Disgustipated’s review published on Letterboxd:
This film broke my fucking heart.
The Bicycle Thieves, directed by Vittoria De Sica is an Italian Neorealist film made and set in post World War II Rome. Widespread unemployment is rife and the majority of the population are living a precarious existence. Antonio (Lamberto Maggiorani) has finally scored himself a much coveted job plastering up posters of Rita Hayworth all over the city. But this is a strictly BYOB, or Bring Your Own Bicycle, kind of job. Well, you have probably noticed the title. So naturally, Antonio’s bicycle is stolen, which threatens the very subsistence of himself and his family. With his son, Bruno (Enzo Staiola, by his side he therefore sets off on an episodic odyssey through the city in search of his misappropriated property.
Naturally, having read that the period of film known as Italian Neorealism was rather important within the film history context I thought I better go and learn a bit more about it. From what I can tell there are various notions of what it is but whatever the case they all share some essential characteristics. First and foremost, Neorealism appears to be important for what it wasn’t. Before World War II, Italy was apparently known for its lavish studio set films featuring the biggest of stars, all of which performed in highly stylised ways. In other words, it sounds like what we might think of as Classical Hollywood Italian Style.
During the war, the lavish studios at Cinecittà were destroyed. Hence, partly because filmmakers had no choice, films were no longer created in the studio but out on the streets of the cities and in the countryside. In addition, the stars were no longer affordable and were given the boot. Instead, the directors pulled amateurs of the street and threw them in front of the camera to act as they would in real life. The films were also meant to be low-key productions and light on spectacle giving them more a documentary edge rather than espousing a lavish fantasy of escape (as symbolised by the Rita Hayworth posters Antonio has to plaster about). The films also eschewed contrived stories and plots and focused on the prosaic everyday of real life.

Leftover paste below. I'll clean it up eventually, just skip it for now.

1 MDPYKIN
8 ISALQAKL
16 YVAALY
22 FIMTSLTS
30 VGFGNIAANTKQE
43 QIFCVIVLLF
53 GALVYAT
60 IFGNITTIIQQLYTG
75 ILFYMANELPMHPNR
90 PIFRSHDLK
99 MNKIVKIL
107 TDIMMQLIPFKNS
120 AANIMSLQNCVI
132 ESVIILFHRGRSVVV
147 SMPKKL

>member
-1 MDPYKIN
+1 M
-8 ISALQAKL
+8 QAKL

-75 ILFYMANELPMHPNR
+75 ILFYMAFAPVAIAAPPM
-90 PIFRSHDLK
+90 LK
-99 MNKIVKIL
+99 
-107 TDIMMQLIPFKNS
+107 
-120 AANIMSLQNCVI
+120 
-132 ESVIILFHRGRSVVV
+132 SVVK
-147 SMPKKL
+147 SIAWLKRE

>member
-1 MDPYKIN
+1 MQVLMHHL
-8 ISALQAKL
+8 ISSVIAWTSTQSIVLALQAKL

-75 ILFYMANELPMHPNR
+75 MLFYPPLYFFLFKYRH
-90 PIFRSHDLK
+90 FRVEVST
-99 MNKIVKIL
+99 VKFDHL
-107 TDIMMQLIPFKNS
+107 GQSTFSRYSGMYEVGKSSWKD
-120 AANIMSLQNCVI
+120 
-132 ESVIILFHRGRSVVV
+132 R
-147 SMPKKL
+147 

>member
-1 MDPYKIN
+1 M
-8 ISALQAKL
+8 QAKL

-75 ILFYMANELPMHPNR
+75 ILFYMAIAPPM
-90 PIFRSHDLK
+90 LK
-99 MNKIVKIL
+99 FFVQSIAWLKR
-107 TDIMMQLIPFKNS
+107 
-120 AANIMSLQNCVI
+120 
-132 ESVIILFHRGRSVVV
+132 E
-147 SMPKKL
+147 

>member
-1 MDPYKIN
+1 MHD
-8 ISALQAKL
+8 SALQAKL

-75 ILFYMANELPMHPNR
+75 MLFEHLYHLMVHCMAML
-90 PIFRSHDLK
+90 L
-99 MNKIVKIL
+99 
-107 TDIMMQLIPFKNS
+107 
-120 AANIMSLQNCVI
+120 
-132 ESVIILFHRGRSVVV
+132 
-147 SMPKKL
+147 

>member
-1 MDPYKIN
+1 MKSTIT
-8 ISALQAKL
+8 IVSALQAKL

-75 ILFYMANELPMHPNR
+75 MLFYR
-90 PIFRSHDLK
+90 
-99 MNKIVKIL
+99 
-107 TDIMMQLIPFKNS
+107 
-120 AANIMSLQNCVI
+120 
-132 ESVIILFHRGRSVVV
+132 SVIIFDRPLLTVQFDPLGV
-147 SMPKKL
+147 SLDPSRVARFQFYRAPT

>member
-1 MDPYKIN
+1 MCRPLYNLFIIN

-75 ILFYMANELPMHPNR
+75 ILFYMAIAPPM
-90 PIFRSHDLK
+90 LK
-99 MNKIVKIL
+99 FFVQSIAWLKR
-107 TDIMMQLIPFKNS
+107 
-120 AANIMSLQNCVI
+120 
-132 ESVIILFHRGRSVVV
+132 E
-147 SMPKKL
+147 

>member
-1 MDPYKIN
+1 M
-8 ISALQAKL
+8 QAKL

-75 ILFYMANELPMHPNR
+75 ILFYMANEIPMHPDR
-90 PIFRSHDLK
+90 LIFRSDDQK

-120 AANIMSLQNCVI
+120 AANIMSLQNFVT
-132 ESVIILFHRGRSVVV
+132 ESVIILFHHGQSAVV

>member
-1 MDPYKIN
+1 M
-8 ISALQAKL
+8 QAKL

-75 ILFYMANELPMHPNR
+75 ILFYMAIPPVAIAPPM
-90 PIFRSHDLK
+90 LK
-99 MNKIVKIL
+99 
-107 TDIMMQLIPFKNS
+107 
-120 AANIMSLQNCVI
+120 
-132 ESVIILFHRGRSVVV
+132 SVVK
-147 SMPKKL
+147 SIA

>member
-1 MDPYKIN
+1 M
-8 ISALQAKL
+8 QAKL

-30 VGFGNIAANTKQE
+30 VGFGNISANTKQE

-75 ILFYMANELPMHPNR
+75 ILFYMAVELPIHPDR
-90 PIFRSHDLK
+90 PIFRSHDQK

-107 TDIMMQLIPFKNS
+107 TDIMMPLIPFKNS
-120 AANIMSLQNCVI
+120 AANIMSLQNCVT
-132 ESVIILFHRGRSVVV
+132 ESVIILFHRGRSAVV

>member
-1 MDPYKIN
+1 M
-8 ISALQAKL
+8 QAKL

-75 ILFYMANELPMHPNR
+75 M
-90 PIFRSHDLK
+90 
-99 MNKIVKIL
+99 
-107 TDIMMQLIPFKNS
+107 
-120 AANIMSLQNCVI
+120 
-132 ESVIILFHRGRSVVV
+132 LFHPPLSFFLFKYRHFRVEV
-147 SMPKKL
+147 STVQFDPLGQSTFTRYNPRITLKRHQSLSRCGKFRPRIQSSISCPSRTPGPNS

By removing the artifice of the studio, the big name actors and the larger than life spectacle, the Neorealist films were able to collapse the space that existed between what was depicted on the screen and their audiences. The locations on the screen were the same ones inhabited by the audience, the actors on the screen could have just as easily have been friends and family sitting amongst the audience, the things the actors were doing were the same things the audience might have done that day and will probably do tomorrow. Fellini was a neorealist before he became a modernist director and I like it when he said:
"Neo-Realism is a way of seeing reality without prejudice, without conventions coming between it and myself - facing it without preconceptions, looking at it in an honest way - whatever reality is, not just social reality buy all that there is in a man".
Having said all that, Italian Neorealism isn’t exactly Dogme95. These films might have been more direct than what had come before, but by today’s standards they are not aesthetically as radical as all that in casting off the conventions of classical cinema. Well at least, it does not seem to be the case with De Sica and The Bicycle Thieves. His film is exceedingly well shot and each composition is beautifully poised. Crowded streets scenes on location in Rome are choreographed with great deliberateness and care. There is a sweeping musical score that hits all of the right emotional notes. The film might have been made without the artifice of the studio but it was not made without the art of a skillful filmmaker. Therefore, it might be more accurate to so that this is reality tempered by the touch of a poet (not to be confused with poetic realism, which is a different aesthetic, even if it does try to evince a more psychological realism). In fact, I partially lifted this idea from De Sica himself who reflected that Neorealism is “Reality transposed into the realm of poetry”.